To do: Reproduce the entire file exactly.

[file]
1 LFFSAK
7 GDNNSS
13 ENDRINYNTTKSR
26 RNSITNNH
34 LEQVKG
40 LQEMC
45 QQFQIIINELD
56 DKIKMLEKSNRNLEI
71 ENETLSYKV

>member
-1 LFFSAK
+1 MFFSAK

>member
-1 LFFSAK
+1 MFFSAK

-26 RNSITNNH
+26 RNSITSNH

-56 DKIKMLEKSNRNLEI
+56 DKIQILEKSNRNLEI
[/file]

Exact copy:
1 LFFSAK
7 GDNNSS
13 ENDRINYNTTKSR
26 RNSITNNH
34 LEQVKG
40 LQEMC
45 QQFQIIINELD
56 DKIKMLEKSNRNLEI
71 ENETLSYKV

>member
-1 LFFSAK
+1 MFFSAK

>member
-1 LFFSAK
+1 MFFSAK

-26 RNSITNNH
+26 RNSITSNH

-56 DKIKMLEKSNRNLEI
+56 DKIQILEKSNRNLEI